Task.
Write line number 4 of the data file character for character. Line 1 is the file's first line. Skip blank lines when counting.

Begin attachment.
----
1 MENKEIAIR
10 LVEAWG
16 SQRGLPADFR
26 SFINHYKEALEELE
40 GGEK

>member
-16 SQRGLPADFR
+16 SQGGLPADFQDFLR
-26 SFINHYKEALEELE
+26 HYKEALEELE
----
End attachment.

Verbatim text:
26 SFINHYKEALEELE